Preparing the Whirlwind: An Interview with Rikki Ducornet

by Lawrence Lenhart 

Years ago, at the Mütter Museum in Philadelphia, I saw 1) a nine-foot long human colon, 2) the conjoined liver of Chang and Eng Bunker, and 3) a malignant tumor removed from Grover Cleveland’s hard palate. Weeks ago, at the Museum of Jurassic Technology in Los Angeles, I saw 4) an oil portrait gallery devoted to the Soviet space dogs, 5) an exhibit on decaying dice, and 6) a microminiature statue of Pope John Paul II carved from a human hair set within the eye of a needle. Days ago, in Rikki Ducornet’s THE DEEP ZOO: ESSAYS, I saw 7) a red fox carcass burning brightly with yellow bees, “tigering it,” 8) the Dalai Lama’s turds “kept in silver and worn as amulets,” and 9) a hundred fireflies pinned to a ballroom dress.

Like my favorite museums, THE DEEP ZOO is brimful with anomaly, informed by what Ducornet calls the “mysteries of matter.” The clauses revel in their obscurity, the sentences dazzle as “potencies… fall into sympathy with one another,” and the essays cohere with their matrices of association. Ducornet explores art, nature, and politics with even verve; as a poet and painter, each composition ascends to song and tempera, spontaneously synesthetic. The zookeeper herself called from her home in Port Townsend, Washington, to help me suss the sensorial world of THE DEEP ZOO. What follows is a portion of our conversation.


Brazos Bookstore: In the essay, “A Memoir in the Form of a Manifesto,” you recall a neighbor’s farm, how it “offered a sprawl of fantasy and a troublous delight.” He would candle eggs and show you two-headed chicks in jars, and it’s these obscurities and anomalies, you say, that trained you in a “new way of looking.” What was this neighborhood called and how did it predispose you to the kind of inquiry that you shoulder in the book?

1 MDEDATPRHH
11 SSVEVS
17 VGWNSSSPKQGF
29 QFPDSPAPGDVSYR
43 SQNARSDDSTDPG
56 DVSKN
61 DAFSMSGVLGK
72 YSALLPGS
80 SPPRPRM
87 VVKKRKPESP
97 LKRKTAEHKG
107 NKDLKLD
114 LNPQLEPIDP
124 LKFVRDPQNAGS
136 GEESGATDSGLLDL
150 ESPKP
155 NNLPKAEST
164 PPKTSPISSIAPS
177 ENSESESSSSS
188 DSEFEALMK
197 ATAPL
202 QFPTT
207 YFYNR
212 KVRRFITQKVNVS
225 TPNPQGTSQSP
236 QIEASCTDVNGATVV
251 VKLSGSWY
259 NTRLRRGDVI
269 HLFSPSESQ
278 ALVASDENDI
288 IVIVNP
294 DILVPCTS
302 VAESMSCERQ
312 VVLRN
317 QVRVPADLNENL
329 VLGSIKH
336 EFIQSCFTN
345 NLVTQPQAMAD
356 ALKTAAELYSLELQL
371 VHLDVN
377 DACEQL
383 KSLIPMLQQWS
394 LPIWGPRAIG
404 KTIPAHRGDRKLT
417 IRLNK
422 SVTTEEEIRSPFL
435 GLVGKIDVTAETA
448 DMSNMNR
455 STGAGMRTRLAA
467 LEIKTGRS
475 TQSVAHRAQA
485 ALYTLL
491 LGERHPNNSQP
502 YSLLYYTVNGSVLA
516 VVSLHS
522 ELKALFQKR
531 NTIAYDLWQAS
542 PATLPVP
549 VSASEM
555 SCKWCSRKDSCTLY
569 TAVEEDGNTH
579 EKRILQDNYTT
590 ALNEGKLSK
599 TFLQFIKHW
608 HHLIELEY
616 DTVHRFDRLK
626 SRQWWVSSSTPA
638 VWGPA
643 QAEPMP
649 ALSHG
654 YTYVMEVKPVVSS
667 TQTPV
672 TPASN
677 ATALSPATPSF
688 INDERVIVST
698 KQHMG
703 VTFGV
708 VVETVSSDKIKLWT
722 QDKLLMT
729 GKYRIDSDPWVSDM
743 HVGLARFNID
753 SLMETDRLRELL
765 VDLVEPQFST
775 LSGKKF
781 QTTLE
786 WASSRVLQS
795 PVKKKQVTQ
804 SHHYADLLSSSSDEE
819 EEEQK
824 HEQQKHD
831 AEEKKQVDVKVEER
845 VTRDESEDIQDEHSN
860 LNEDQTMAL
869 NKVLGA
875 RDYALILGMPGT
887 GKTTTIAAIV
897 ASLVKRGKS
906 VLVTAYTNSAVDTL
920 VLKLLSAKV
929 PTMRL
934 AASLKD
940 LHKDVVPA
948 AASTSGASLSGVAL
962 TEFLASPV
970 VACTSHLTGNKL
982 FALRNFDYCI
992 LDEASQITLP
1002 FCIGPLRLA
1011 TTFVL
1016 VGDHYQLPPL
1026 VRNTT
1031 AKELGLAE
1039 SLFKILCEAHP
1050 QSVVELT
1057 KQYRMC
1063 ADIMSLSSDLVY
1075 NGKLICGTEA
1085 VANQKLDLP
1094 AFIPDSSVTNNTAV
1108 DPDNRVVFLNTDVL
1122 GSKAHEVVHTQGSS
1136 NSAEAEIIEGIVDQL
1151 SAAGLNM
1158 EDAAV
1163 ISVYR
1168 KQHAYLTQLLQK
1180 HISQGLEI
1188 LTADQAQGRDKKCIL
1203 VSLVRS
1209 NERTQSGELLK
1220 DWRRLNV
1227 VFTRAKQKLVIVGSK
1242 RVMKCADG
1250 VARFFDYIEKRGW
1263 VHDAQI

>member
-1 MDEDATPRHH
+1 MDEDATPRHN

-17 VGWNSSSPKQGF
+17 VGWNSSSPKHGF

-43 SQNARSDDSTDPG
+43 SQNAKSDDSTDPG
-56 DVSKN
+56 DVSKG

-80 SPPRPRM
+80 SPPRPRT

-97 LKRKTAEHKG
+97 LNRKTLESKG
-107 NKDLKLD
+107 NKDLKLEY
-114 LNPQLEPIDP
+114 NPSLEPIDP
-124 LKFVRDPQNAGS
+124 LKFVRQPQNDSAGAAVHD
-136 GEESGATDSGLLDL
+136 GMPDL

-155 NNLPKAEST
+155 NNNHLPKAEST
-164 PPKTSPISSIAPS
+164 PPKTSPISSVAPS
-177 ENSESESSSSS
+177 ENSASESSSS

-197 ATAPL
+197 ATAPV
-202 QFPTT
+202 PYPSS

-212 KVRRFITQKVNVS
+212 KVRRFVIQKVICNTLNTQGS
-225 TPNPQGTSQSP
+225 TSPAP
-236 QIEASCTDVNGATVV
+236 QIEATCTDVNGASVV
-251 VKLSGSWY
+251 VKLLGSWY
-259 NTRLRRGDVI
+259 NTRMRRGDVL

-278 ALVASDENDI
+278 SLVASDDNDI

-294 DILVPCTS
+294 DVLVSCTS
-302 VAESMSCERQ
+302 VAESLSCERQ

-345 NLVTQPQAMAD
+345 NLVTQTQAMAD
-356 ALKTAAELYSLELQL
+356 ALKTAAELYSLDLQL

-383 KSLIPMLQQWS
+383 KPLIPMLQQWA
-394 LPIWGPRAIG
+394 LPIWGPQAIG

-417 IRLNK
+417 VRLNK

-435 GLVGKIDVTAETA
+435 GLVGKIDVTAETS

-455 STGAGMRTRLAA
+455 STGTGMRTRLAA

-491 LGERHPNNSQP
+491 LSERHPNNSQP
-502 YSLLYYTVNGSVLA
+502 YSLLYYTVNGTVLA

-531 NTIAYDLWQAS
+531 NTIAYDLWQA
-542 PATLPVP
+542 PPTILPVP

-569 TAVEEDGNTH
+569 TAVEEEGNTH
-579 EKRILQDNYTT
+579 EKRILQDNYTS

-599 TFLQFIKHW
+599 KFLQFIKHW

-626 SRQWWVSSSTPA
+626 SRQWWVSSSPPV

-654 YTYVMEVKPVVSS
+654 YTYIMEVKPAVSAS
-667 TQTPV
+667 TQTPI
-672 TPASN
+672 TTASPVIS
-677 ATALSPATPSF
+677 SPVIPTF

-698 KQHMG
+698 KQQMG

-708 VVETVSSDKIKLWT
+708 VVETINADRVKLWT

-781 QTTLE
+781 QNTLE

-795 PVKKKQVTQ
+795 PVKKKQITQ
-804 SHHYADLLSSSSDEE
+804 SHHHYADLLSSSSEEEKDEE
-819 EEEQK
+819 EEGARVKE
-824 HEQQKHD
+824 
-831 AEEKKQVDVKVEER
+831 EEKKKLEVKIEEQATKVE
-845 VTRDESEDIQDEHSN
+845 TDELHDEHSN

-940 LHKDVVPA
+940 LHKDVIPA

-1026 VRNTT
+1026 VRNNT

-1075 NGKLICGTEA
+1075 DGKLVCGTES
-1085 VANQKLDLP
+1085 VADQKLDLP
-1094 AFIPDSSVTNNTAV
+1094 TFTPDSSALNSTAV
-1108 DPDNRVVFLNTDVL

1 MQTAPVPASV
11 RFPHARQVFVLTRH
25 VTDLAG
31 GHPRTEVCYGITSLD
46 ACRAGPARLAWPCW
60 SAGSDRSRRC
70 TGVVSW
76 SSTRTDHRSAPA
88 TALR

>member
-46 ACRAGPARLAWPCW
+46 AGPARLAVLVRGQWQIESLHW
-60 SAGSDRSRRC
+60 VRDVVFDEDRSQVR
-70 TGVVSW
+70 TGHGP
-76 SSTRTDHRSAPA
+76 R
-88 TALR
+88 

Rikki Ducornet: Well, I grew up on the Bard College campus. When that experience happened, I was not on campus, but on the outskirts on a country road—it’s still there, I think—called Annandale Road. There was a chicken farm across the street—in view, unlike most chicken yards today. They would perch in trees, and when I walked across the street to pick up eggs, I would have this wonderful experience of scientific inquiry when the farmer revealed to me not just candled eggs, but his collection of anomalies in jars. I remembered being offered that way of seeing. It was like a key to a great mystery. I’m very indebted to him and very grateful. It did provide a kind of deep curiosity.

BB: At what point did that kind of seeing manifest as written word?

RD: I think the first time I really sat down consciously to write, I was about eight and it was this little book called OPEN DOOR. It was a little book that was devoted to my notion to what it was to live in the world. I also did a lot of writing about my collection of animals—from ivory elephants to large stuffed animals, a couple lions—and I wrote and illustrated newspapers for them. I had this realm in which I informed them of what was going on in their community.

BB: When reading your sentences, there is a kind of deep grammar at play. Each sentence has its own unique scaffolding, and it accumulates something akin to vertigo. I was very attuned to not just how the sentences could be read, but also how they must have been written. To what extent do you anticipate your reader, if at all?